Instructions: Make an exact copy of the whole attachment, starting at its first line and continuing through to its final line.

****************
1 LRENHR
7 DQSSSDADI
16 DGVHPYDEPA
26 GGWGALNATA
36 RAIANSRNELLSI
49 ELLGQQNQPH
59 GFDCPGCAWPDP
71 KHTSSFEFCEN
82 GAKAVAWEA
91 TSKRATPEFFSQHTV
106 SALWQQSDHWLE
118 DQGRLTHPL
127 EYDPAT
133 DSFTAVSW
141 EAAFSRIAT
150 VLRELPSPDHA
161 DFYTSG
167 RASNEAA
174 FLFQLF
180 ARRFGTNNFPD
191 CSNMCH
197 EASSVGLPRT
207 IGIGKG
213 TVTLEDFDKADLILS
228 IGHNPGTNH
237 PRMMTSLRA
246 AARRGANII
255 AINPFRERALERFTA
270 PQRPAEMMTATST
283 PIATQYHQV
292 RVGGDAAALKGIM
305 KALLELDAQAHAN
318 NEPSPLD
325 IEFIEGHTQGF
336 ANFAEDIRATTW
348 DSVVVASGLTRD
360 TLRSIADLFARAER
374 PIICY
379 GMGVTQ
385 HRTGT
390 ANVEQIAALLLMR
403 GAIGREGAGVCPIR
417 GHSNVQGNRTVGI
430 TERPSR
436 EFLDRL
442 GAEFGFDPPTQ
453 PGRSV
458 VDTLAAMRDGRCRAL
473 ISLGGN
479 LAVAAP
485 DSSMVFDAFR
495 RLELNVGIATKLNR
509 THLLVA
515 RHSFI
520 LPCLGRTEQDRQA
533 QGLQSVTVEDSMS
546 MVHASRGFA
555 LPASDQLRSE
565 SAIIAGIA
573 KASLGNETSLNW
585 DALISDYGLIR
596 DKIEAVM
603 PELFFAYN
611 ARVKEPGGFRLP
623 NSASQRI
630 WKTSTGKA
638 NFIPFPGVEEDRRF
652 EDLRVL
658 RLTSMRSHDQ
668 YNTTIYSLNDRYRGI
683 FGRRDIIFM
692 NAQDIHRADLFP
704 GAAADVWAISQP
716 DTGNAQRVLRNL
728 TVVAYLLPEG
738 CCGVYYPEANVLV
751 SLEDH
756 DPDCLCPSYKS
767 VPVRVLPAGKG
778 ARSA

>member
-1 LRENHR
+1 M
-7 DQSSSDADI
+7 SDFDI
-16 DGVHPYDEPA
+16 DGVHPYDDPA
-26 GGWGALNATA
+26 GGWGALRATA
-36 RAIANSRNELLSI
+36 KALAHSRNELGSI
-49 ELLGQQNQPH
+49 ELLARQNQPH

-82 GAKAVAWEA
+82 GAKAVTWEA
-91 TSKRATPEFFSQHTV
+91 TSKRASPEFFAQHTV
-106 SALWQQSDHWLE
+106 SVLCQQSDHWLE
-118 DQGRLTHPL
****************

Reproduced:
1 LRENHR
7 DQSSSDADI
16 DGVHPYDEPA
26 GGWGALNATA
36 RAIANSRNELLSI
49 ELLGQQNQPH
59 GFDCPGCAWPDP
71 KHTSSFEFCEN
82 GAKAVAWEA
91 TSKRATPEFFSQHTV
106 SALWQQSDHWLE
118 DQGRLTHPL
127 EYDPAT
133 DSFTAVSW
141 EAAFSRIAT
150 VLRELPSPDHA
161 DFYTSG
167 RASNEAA
174 FLFQLF
180 ARRFGTNNFPD
191 CSNMCH
197 EASSVGLPRT
207 IGIGKG
213 TVTLEDFDKADLILS
228 IGHNPGTNH
237 PRMMTSLRA
246 AARRGANII
255 AINPFRERALERFTA
270 PQRPAEMMTATST
283 PIATQYHQV
292 RVGGDAAALKGIM
305 KALLELDAQAHAN
318 NEPSPLD
325 IEFIEGHTQGF
336 ANFAEDIRATTW
348 DSVVVASGLTRD
360 TLRSIADLFARAER
374 PIICY
379 GMGVTQ
385 HRTGT
390 ANVEQIAALLLMR
403 GAIGREGAGVCPIR
417 GHSNVQGNRTVGI
430 TERPSR
436 EFLDRL
442 GAEFGFDPPTQ
453 PGRSV
458 VDTLAAMRDGRCRAL
473 ISLGGN
479 LAVAAP
485 DSSMVFDAFR
495 RLELNVGIATKLNR
509 THLLVA
515 RHSFI
520 LPCLGRTEQDRQA
533 QGLQSVTVEDSMS
546 MVHASRGFA
555 LPASDQLRSE
565 SAIIAGIA
573 KASLGNETSLNW
585 DALISDYGLIR
596 DKIEAVM
603 PELFFAYN
611 ARVKEPGGFRLP
623 NSASQRI
630 WKTSTGKA
638 NFIPFPGVEEDRRF
652 EDLRVL
658 RLTSMRSHDQ
668 YNTTIYSLNDRYRGI
683 FGRRDIIFM
692 NAQDIHRADLFP
704 GAAADVWAISQP
716 DTGNAQRVLRNL
728 TVVAYLLPEG
738 CCGVYYPEANVLV
751 SLEDH
756 DPDCLCPSYKS
767 VPVRVLPAGKG
778 ARSA

>member
-1 LRENHR
+1 M
-7 DQSSSDADI
+7 SDFDI
-16 DGVHPYDEPA
+16 DGVHPYDDPA
-26 GGWGALNATA
+26 GGWGALRATA
-36 RAIANSRNELLSI
+36 KALAHSRNELGSI
-49 ELLGQQNQPH
+49 ELLARQNQPH

-82 GAKAVAWEA
+82 GAKAVTWEA
-91 TSKRATPEFFSQHTV
+91 TSKRASPEFFAQHTV
-106 SALWQQSDHWLE
+106 SVLCQQSDHWLE
-118 DQGRLTHPL